Here’s a snippet of an interview with writer and ‘repeat offender’ (that’s Law & Order fan code for a recurring guest player) Fran Lebowitz gave to Susannah McNeely in Ruminator’s August/ September 2005 issue
Susannah McNeely: You make a wonderful arraignment court judge on Law and Order.
Fran Lebowitz: I didn’t realize it was going to be a recurring part; I’m very pleased by that. I think I’ve done it about ten times now—about twice a season. And I have my own robe (at least I pretend that I have my own robe), which I put on the second I arrive on set. No one else puts their costume on right away, but I do. And, even if I’m there for 14 hours, I never take it off. The enjoyable part of this, for me, is not the acting, which is pretty tedious; the enjoyable part of this is wearing the robe, sitting on the bench. That bench is the best seat I’ve ever had in my life.
FL: Yes, you’re sitting above everyone else and they all have to look at you. It’s better than any other seat you could have, and I have a gavel, which I have really tried to integrate into my social life. But it just hasn’t caught on. It’s a thing I most enjoy in my life—it’s a sad thing to say, but it’s a true thing to say. And, of course, all true things are sad.
SM: [laughing] I would love to carry a gavel around.
FL: My other hobby, because I just love any job with a gavel, is auctioneer. And I so often have presided over charity auctions in New York that many years ago Sotheby’s sent me my own gavel. Now, the Sotheby’s gavel is infinitely more elegant—it came in a little velvet bag, with “Sotheby’s” inscribed in gold. It hangs in my library. I feel that everyone has occasion to use a gavel at various times everyday, they just don’t think of it.
SM: You’re right—it’s instantly empowering to bang a gavel.
FL: It’s fantastic. If people had gavels, there would be no wars. If every person in the world had a gavel and could bang it and get everyone’s attention right away and make their displeasure known, I believe the level of actual violence in the world would just disappear to practically nothing.
SM: I’ve heard you’re fairly new to watching TV. Do you have any other favorite shows? Does anything particularly appall you?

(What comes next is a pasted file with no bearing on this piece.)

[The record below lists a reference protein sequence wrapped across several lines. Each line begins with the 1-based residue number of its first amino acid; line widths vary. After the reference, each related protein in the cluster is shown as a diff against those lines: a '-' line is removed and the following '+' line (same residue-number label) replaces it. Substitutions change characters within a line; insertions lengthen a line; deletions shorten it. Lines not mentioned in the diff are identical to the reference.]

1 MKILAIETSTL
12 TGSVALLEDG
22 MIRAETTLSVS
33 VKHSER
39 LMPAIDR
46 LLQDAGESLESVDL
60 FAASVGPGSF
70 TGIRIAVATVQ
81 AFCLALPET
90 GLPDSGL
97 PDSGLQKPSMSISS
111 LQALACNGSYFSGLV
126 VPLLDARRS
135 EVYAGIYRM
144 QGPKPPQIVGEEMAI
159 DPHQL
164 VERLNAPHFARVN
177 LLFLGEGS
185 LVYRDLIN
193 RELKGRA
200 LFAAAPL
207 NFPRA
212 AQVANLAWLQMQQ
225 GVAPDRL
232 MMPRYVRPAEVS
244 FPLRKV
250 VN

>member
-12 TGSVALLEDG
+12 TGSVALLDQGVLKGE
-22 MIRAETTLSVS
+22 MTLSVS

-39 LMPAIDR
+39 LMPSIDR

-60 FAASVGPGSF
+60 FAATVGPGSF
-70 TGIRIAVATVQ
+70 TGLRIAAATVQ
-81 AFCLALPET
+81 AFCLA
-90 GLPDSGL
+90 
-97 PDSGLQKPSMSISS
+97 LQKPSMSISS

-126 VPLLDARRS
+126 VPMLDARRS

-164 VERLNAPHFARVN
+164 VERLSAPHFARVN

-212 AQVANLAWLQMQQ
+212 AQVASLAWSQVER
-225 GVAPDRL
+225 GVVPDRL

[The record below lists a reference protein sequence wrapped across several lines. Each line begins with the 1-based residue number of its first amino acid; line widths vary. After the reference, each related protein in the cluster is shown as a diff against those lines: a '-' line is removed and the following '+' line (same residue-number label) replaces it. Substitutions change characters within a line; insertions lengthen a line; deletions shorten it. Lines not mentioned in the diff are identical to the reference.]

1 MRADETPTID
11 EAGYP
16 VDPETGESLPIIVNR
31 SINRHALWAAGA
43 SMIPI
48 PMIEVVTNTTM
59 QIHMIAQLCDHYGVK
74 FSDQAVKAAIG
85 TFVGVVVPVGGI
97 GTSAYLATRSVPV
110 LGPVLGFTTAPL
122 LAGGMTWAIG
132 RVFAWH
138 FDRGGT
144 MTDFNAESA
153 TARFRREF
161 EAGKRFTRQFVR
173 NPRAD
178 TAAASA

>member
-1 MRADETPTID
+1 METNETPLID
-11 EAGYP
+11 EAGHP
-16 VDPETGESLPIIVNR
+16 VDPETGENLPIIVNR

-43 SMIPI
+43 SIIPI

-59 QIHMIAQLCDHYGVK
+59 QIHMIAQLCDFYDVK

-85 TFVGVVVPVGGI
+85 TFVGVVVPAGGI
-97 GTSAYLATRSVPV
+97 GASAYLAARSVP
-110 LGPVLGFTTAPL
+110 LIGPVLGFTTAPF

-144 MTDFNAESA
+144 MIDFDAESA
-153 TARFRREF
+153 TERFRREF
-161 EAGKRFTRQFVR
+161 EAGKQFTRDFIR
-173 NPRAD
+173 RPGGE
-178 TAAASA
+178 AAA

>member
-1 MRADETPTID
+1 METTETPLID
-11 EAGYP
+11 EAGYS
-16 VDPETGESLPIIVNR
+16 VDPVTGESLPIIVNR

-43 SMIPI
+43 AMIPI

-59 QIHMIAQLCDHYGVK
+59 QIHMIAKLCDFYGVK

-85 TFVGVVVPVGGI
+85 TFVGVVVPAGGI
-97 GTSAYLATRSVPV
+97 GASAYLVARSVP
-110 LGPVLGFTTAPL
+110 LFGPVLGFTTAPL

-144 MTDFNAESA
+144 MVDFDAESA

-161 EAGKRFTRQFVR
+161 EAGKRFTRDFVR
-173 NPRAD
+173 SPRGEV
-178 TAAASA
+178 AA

FL: Well, all of television’s appalling, but this is hardly a new statement.
SM: Do you watch the other Law and Order product spin-offs?
FL: I have, of course, watched all of them at one time or another. The one that’s most popular right now, the one on sex crimes …?
SM: Law and Order: SVU?
FL: That one. I can’t watch it—it makes me queasy. If you’re going to limit the show to the most creepy crimes, the show’s going to be creepy. Of course, this is also the reason why this version of Law and Order is the most popular. [laughs] I know the actors are very good, and the show is well-written, but I really don’t want to watch a show about child molestation and rape. Luckily for them, everyone else does. The one I really like is the least Law and Order-ish… I can’t remember his name …
SM: Is it the Law and Order spin-off with Vincent D’Onofrio? Criminal Intent? I love that one—it reminds me of Columbo.
FL: I love it too. But he’s not like Columbo, he’s like Sherlock Holmes. I was a great lover of Sherlock Holmes as a child, and that’s what I love about it. And it’s completely unrealistic. Unlike Law and Order, which seems pretty realistic most of the time, this character is completely unrealistic. You have this genius cop—and we all know, in the history of policemen, there’s never been a genius. It’s not the sort of gig that really attracts geniuses. It’s fun to imagine that a genius would actually be a policeman, though; and it’s our only opportunity to watch someone look at a dead body and start talking about Tibetan rituals. It’s funny, and I really like it.
SM: I find his monologue at the end of every episode—where he wraps everything up neatly and corners the bad guy into confessing—comforting, even if it’s the most unrealistic part of the show.
FL: You know, the reason it’s comforting is that it provides people who are disturbed with how idiotic the world is, with the idea that—should there be a very smart person in a terrible situation—that person would be listened to. That’s the thing that really attracts me to this show. Now, we all know that this guy would never be a cop. But we also know something much, much worse than that: anytime a person that smart appears someplace useful in society, they are not going to be listened to. Whereas, on this TV show, everyone, including his superiors, listens to him. More than that, they completely defer to him—the D.A., his captain. Why? Just because he’s smarter. We know the world works in exactly the opposite way. So, this kind of show provides a parallel universe for people who wish that were true. If life were anything like that TV show, George Bush could never be President. It just couldn’t happen if exceptional intelligence were highly valued. In fact, we live in a culture where intelligence, exceptional or not, is reviled.